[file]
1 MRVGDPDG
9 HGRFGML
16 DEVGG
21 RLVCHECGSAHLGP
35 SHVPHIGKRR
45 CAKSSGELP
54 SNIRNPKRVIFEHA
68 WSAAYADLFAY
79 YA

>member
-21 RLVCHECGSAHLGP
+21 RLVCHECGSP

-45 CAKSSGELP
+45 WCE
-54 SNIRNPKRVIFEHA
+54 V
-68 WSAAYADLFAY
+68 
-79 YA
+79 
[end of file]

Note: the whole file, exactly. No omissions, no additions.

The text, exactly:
1 MRVGDPDG
9 HGRFGML
16 DEVGG
21 RLVCHECGSAHLGP
35 SHVPHIGKRR
45 CAKSSGELP
54 SNIRNPKRVIFEHA
68 WSAAYADLFAY
79 YA

>member
-21 RLVCHECGSAHLGP
+21 RLVCHECGSP

-45 CAKSSGELP
+45 WCE
-54 SNIRNPKRVIFEHA
+54 V
-68 WSAAYADLFAY
+68 
-79 YA
+79 